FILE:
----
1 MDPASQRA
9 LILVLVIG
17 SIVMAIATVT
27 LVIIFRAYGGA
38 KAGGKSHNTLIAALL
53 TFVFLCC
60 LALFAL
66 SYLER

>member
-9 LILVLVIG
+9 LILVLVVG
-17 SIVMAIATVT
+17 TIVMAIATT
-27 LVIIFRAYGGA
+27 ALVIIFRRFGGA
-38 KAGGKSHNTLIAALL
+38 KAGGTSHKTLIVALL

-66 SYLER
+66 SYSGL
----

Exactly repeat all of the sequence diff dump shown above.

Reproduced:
1 MDPASQRA
9 LILVLVIG
17 SIVMAIATVT
27 LVIIFRAYGGA
38 KAGGKSHNTLIAALL
53 TFVFLCC
60 LALFAL
66 SYLER

>member
-9 LILVLVIG
+9 LILVLVVG
-17 SIVMAIATVT
+17 TIVMAIATT
-27 LVIIFRAYGGA
+27 ALVIIFRRFGGA
-38 KAGGKSHNTLIAALL
+38 KAGGTSHKTLIVALL

-66 SYLER
+66 SYSGL